I don't know whether this dog'll hunt, but at the least I'm taking him with me to the bottle shop next time. With all the options out there today, there are worse ways to narrow things down by sniffing out a sense of place.

Tuesday, July 26, 2011

Drinking Local in Costa Rica at That Craft Brewery.

So they threw a couple old sofas, tables and chairs into the warehouse half of the brewery. They posted up some visiting hours. The taps for tasting include the two flagships plus an experimental brew or two. Now, rare is the weekday that there aren't customers or clients or tourists or other interested parties stopping by Costa Rica's Craft Brewing Company to have a look-see and sample the wares.

OK, maybe I'm a touch nostalgic for the days when I was one of the few who knew how to find the damn place. But the tasting area more than makes up for having to share it.

"That craft brewery," which is what folks around here seem to call it for lack of a better nickname, opened just seven months ago. Today it counts more than 80 bars and restaurants among its bottled beer accounts. Its most prolific clients are 17 or so keg accounts whose beer add up to about 65 percent of the brewery's sales, according to co-owner Peter Gilman. Draft beer wins again.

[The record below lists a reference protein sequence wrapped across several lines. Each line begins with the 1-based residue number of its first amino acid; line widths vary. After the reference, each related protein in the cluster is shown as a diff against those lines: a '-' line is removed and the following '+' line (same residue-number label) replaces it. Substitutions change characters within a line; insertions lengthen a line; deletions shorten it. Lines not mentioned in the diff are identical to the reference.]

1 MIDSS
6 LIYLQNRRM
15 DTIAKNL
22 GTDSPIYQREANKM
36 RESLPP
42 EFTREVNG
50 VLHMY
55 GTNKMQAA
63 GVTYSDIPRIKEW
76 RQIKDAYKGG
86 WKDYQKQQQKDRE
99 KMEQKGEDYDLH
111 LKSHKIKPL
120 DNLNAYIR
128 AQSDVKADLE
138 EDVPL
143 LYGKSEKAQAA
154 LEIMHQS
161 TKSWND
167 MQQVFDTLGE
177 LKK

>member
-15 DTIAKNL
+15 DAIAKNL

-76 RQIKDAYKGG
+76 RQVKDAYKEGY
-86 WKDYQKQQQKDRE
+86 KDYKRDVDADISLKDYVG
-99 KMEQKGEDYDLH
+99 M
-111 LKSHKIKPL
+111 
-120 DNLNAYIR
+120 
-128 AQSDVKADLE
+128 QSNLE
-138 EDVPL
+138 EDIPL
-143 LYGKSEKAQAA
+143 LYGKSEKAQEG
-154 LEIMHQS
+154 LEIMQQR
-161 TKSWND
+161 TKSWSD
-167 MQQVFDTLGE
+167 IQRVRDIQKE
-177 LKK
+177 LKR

At the moment, would-be accounts are on a waiting list to get the beer. The brewery is selling every last drop of red, hoppy Segua and golden, Kölsch-like Libertas, and it wants to make sure it won't run out of beer for existing clients. Additional fermenters are on the way to widen the bottleneck and allow more production.

The Missus and I popped in there last week to say hello and buy a case of Segua. While there we sampled a few of brewmaster C.S. Derrick's latest experiments. They included a ruddy, fruity Scottish ale made with a touch of smoked malt. (That one may appear as a seasonal at the draft accounts this fall.) We also tried a couple of tart saisons, including one with pepper and flor de jamaica, a.k.a. hibiscus (pictured). More refreshing than I would have expected, given that spiced beers can raise my hackles a bit. Meanwhile a dusty-hopped session-strength bitter hit my sweet spot.